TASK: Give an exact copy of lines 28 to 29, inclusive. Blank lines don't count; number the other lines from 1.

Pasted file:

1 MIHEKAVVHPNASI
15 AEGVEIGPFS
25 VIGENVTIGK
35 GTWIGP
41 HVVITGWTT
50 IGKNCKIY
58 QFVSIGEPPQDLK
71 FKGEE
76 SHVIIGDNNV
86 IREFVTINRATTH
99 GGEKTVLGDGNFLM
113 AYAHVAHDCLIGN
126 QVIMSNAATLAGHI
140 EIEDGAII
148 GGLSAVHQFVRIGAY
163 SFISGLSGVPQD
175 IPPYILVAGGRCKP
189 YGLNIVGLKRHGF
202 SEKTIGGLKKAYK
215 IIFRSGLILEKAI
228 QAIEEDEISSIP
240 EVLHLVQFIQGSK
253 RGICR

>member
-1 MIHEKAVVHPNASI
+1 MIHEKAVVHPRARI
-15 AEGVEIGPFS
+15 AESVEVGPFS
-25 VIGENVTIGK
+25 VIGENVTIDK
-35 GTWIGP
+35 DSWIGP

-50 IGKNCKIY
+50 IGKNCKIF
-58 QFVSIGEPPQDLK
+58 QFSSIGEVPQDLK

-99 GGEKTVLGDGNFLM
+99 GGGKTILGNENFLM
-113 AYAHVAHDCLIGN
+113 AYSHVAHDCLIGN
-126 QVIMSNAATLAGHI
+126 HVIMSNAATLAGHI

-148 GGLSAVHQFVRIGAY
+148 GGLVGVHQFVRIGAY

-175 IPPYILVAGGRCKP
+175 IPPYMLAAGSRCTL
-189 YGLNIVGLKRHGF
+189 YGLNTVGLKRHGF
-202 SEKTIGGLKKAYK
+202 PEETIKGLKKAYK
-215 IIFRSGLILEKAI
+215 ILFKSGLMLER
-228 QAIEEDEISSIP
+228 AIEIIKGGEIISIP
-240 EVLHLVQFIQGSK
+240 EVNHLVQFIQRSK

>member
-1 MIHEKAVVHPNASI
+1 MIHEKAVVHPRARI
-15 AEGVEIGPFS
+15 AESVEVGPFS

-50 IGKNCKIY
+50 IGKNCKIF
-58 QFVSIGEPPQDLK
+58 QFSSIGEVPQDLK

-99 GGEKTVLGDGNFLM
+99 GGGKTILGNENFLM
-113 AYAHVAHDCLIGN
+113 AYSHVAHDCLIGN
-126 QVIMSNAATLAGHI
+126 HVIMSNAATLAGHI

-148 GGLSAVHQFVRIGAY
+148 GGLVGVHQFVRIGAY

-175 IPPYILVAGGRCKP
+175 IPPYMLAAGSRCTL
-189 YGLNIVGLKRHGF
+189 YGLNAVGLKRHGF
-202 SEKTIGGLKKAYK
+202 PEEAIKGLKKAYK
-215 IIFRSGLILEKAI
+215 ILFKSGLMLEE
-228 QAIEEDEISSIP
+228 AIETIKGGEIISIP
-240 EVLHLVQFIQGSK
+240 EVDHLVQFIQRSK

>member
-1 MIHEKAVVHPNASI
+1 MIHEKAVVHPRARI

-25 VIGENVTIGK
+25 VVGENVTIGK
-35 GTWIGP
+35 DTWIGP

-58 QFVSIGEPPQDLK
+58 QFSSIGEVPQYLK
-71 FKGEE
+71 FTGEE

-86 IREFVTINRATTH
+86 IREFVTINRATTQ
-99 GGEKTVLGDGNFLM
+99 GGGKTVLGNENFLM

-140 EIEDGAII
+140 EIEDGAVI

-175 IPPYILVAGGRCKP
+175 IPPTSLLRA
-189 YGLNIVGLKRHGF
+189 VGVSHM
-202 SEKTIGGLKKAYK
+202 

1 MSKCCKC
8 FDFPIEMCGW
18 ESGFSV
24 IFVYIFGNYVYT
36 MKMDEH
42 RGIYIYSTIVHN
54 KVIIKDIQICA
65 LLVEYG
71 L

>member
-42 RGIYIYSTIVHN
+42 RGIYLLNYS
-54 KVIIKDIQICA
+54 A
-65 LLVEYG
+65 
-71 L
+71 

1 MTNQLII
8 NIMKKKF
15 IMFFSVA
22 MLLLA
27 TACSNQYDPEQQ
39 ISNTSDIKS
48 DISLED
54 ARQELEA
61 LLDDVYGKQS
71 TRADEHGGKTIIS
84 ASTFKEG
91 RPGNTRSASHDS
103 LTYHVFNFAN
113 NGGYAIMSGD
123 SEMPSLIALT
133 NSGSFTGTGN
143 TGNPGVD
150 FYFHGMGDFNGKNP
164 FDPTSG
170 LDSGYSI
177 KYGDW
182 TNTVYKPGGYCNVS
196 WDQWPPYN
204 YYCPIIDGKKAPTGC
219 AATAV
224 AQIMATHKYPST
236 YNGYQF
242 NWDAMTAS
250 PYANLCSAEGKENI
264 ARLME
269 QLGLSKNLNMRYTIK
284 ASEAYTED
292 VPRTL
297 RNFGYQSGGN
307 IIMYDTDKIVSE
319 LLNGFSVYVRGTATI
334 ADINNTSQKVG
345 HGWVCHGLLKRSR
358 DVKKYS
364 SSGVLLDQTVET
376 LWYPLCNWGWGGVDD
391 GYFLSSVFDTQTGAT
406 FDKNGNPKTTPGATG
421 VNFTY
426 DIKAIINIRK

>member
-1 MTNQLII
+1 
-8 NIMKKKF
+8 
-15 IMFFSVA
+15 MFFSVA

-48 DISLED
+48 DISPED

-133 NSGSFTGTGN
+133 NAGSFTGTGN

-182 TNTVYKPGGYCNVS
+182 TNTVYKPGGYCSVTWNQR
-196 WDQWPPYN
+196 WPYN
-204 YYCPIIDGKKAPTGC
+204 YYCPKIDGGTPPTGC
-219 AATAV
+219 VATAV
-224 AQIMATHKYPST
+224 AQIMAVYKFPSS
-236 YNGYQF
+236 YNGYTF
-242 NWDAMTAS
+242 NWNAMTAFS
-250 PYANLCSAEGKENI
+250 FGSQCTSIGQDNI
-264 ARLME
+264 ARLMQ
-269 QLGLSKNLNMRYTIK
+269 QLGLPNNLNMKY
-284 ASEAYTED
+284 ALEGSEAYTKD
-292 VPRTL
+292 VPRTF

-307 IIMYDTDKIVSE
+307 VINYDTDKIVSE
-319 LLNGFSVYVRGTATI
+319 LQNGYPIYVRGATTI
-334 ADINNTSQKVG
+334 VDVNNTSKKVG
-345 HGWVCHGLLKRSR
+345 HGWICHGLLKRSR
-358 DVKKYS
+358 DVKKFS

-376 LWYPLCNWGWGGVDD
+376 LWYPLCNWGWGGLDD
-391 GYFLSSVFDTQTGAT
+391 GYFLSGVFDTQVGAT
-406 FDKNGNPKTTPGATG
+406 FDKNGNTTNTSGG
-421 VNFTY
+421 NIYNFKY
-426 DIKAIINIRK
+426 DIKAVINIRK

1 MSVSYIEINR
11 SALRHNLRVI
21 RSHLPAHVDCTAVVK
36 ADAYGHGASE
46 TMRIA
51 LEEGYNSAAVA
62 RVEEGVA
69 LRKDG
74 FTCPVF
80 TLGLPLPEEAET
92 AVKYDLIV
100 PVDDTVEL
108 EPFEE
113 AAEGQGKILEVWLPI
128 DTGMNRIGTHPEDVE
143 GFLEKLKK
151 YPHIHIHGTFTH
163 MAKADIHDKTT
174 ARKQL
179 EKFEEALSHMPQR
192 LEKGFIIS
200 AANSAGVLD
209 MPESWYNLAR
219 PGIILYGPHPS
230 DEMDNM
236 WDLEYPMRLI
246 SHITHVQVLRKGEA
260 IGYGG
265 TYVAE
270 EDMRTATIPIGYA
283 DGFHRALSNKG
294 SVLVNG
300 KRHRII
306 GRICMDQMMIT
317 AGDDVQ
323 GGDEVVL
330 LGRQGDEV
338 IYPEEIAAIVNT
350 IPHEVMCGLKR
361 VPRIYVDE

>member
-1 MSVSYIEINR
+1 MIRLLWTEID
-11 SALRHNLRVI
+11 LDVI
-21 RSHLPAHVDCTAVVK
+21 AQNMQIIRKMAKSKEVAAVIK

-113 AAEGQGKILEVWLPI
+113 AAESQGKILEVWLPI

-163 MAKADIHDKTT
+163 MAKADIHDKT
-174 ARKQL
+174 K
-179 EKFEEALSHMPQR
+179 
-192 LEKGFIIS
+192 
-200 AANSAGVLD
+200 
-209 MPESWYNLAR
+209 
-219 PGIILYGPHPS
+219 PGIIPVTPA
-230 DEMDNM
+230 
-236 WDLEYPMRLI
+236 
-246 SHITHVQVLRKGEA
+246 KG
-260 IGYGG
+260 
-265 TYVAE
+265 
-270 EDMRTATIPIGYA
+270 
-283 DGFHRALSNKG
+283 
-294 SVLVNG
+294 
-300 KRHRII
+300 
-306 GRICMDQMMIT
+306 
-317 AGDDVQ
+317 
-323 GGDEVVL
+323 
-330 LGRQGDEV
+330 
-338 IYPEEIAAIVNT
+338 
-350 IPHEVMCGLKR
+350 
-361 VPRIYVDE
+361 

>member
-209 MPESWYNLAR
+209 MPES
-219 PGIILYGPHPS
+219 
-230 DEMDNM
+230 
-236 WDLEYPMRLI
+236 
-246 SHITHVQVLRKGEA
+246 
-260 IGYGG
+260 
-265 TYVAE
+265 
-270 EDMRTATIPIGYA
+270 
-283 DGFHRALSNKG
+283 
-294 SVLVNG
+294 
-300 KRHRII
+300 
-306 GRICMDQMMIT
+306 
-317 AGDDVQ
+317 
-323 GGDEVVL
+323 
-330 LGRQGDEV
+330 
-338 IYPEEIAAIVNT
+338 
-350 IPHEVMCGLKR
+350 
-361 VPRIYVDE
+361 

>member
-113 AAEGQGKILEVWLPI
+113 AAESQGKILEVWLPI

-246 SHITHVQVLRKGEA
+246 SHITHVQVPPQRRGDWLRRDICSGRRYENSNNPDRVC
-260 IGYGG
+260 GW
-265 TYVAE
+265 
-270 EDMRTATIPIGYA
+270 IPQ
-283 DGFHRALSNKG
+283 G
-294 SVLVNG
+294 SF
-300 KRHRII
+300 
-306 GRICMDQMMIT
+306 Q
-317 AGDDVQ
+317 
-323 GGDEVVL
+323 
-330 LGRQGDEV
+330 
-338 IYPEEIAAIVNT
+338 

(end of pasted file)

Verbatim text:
+15 AESVEVGPFS
-25 VIGENVTIGK